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A Crushing Decision : In Vargas' Mind, Loss Does Not Compute

Boxing: Electronic scoring gives Romania's Simion 8-7 decision, even though three of five judges scored bout in Oxnard welterweight's favor.


ATLANTA — For the few frozen moments between the fighting and the judgment, Fernando Vargas did not hold his breath, or pray, or even cross his fingers.

Was he too young to be afraid?

After three rounds, the 18-year-old Oxnard-based welterweight ambled to the center of the ring Thursday afternoon, raised his right arm--with a brave finger pointed to the ceiling--in anticipation and relief, then waited for the official celebration to begin and for his gold-medal journey to move ahead one more step.

Every dream and every scenario Vargas had ever allowed himself ended with him on a podium, the national anthem playing, the U.S. flag in the rafters, and a gold medal hanging from his neck.

Thursday, it ended in dispute and despair, a golden vision turned into charges of conspiracy, corruption and the cheapest sort of vindictiveness.

In the stands, he saw his 7-year-old sister, Maria, crying. Nearby, his teammates were silent.

"I wanted to cry," Vargas said minutes later. "Because all the hard work I've done to get to this turned to nothing."

No gold medal. No flag. No national anthem. No podium.

And, according to Vargas and his coaches in the bitter aftermath, no justice.

"You see it happen to other people, but you don't ever think it's going to happen to you, not in your home country," Vargas said. "I didn't think they could do that to us here. But I guess they can get you anywhere.

"America is the greatest country in the world, and people in the rest of the world are jealous of us. The only way they can get us back is cheating us. The only way."

By one precious point, in a disputed decision that highlighted the vagaries of the boxing competition's computer scoring system, Vargas lost to long-armed Romanian Marian Simion, 8-7, before a stunned, sellout crowd at Alexander Memorial Coliseum.

Though the five judges combined credited Vargas with more scoring blows than Simion, the computer system only awards points if at least three judges push the fighter's button within one second.

Said U.S. assistant coach Jesse Ravelo: "It's unbelievable. They just took a dream away from a kid."

The elimination of Vargas, considered a top medal contender, followed quickly after bantamweight Zahir Raheem was stopped in the first round by Cuban Arnaldo Mesa, dealing the U.S. team a wounding double-shot of defeat. After Raheem's bout was stopped, he pushed away referee Nikolae Constantinescu of Romania, then crumbled in tears in the corner with U.S. Coach Al Mitchell.

"He's 19 years old," Mitchell said of Raheem, who did not shake Mesa's hand or speak with reporters afterward. "He thinks his world is over."

Heavyweight Nate Jones prevented a sweep Thursday by stopping England's Fola Okesola in the third round. It was small consolation, though, for this reeling American team, which is 0-2 in head-to-head matches with the Cubans and has nine fighters still alive.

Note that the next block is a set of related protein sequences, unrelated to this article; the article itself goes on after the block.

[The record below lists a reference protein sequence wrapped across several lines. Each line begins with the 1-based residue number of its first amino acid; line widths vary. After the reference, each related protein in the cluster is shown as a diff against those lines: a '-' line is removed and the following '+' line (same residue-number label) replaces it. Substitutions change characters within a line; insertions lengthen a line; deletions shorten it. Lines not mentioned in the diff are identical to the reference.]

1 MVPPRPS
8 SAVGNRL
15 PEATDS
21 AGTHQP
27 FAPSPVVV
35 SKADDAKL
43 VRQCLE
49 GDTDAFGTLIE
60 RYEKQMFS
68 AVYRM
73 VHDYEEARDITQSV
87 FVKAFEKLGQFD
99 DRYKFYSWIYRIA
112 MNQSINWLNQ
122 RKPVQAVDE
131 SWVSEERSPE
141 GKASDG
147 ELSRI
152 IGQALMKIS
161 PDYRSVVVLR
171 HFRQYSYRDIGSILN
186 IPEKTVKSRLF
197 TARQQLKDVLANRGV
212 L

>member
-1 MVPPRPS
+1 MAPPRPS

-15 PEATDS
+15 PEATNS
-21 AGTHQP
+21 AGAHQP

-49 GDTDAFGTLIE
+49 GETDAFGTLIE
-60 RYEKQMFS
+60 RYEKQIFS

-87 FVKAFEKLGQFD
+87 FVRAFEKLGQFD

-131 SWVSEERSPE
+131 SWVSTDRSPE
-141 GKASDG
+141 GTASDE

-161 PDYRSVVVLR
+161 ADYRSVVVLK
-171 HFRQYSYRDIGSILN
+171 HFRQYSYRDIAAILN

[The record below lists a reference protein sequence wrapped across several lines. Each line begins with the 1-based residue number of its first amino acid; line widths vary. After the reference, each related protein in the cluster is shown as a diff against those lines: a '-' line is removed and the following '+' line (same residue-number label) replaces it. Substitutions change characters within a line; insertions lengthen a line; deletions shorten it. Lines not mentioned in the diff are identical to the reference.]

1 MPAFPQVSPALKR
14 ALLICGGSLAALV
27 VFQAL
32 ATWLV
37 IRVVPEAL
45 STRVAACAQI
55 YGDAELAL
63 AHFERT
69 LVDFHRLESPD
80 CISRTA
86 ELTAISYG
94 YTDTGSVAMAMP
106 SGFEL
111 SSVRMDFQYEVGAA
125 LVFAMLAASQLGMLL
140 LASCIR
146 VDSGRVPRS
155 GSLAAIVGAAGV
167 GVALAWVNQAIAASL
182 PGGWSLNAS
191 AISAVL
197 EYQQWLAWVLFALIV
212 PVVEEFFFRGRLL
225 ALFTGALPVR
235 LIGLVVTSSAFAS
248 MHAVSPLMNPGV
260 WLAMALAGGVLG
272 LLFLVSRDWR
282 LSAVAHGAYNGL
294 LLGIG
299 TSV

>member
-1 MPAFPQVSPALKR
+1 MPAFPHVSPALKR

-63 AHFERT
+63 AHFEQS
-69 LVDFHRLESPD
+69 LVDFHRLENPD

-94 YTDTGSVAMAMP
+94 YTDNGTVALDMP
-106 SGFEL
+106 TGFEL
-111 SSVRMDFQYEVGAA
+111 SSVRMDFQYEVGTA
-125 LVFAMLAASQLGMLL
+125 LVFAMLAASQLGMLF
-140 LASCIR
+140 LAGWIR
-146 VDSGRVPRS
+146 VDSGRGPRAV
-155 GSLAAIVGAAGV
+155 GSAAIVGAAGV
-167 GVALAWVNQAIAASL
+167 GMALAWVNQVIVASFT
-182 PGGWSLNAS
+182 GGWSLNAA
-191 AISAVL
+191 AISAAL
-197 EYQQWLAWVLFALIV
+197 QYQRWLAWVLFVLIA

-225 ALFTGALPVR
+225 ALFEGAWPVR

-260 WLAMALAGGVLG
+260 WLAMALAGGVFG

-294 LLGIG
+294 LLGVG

Ravelo and Mitchell heatedly said they would seek to file a grievance on the Vargas decision, pointing to Puerto Rican judge Ramon Navero, who did not credit Vargas for a single scoring blow in the second round.

"The whole scenario is beginning to work against us again," Ravelo said, referring to past tournaments in which high-profile Americans were bounced out in strange decisions. "We started out really good, and it's starting again.

"The second round was one of Vargas' best rounds. He threw power punches, he put punches together. No points? Somebody has to take a look at this Puerto Rican judge, because it's happening again."

Vargas, using a hard jab and tight left hook effectively, led after the first round, 4-2, though Simion was firing hard right hands at him.

The second round is what lost it for Vargas, whether it was bad scoring, sluggish fighting or a combination of the two. Looking less aggressive but appearing to land at least a couple of scoring blows, Vargas was shut out by an aggressive Simion, 5-0, and headed into the third round trailing, 7-4.

Vargas turned up the pressure in the final round, landing enough left hooks to tie it, 7-7, with 50 seconds left. But, in an exchange where both fighters seemed to land blows that were not credited, finally, Simion landed a wide right to Vargas' chin at 2:36 that decided the fight.

A final flurry by Vargas in the closing moments was to no avail.

Both Ravelo and Mitchell suggested that the Cubans, who ran their record to 13-0 in the tournament with three more victories, get preferential treatment from the judges--and the Americans get cheated.

"This is why the kids turn pro, decisions like this," Mitchell said. "And until somebody has the guts to find a new system, it's going to keep happening. Boxing fans are getting tired of it. I'm fed up, and the guys who get hurt most are the boxers. The system's got to be overhauled."

But Jerry Dusenberry, the USA Boxing president who has been vocal about warning international judges not to slight U.S. fighters, said he would discourage any push for a protest.

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